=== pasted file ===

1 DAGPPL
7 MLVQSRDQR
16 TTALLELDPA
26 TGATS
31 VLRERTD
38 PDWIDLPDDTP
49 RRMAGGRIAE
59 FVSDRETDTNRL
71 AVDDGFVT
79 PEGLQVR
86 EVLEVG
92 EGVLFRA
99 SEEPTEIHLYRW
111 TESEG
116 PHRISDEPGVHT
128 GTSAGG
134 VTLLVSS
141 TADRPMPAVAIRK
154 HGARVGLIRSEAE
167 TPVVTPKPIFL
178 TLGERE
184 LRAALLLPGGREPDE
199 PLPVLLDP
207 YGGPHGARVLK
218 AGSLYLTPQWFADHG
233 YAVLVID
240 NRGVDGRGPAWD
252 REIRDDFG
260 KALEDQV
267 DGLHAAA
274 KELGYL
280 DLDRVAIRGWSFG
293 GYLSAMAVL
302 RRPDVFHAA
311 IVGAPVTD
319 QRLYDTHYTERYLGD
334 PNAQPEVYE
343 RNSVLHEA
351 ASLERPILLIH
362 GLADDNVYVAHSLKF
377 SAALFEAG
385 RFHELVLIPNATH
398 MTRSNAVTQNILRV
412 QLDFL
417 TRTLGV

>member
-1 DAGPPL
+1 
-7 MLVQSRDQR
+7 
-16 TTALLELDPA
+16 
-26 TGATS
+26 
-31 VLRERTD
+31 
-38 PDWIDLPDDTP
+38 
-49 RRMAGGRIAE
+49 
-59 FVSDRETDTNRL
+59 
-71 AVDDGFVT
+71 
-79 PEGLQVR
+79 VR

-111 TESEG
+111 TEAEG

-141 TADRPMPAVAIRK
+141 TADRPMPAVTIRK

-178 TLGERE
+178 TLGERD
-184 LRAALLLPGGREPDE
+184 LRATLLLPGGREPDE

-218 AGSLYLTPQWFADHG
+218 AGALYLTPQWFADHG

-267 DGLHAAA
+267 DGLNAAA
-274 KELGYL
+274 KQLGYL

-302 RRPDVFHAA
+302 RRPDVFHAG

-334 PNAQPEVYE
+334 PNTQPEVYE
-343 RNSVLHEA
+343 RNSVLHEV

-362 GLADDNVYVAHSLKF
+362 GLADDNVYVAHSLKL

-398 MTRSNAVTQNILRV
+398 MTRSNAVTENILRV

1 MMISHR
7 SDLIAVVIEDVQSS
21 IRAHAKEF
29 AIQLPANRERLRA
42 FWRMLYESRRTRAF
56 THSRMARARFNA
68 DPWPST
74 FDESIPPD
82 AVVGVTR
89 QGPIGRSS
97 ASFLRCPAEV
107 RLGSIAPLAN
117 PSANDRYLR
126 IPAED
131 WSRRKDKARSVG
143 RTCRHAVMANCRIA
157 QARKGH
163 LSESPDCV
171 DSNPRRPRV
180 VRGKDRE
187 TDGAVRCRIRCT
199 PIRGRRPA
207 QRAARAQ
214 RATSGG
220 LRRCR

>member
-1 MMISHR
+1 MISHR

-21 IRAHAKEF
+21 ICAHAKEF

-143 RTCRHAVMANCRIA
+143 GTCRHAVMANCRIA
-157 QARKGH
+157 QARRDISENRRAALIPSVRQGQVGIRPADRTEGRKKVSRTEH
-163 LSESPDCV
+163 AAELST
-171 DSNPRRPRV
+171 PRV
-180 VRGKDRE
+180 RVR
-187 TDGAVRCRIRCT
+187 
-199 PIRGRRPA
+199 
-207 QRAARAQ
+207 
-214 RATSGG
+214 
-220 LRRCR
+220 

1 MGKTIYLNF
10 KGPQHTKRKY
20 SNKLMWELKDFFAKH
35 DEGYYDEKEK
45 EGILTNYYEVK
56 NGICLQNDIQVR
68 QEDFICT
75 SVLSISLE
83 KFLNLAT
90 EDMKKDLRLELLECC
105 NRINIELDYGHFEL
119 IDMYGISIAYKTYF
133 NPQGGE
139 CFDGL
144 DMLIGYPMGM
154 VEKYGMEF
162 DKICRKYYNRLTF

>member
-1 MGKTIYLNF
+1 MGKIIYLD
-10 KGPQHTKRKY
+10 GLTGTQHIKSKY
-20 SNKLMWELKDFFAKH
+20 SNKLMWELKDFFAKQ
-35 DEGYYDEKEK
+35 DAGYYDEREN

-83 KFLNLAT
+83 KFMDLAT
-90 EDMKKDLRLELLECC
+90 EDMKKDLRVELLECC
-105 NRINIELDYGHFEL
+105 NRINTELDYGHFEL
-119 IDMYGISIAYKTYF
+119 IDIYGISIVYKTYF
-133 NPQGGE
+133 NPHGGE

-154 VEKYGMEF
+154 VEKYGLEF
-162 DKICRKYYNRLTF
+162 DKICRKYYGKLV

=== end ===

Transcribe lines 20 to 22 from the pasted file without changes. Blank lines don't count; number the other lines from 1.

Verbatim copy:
167 TPVVTPKPIFL
178 TLGERE
184 LRAALLLPGGREPDE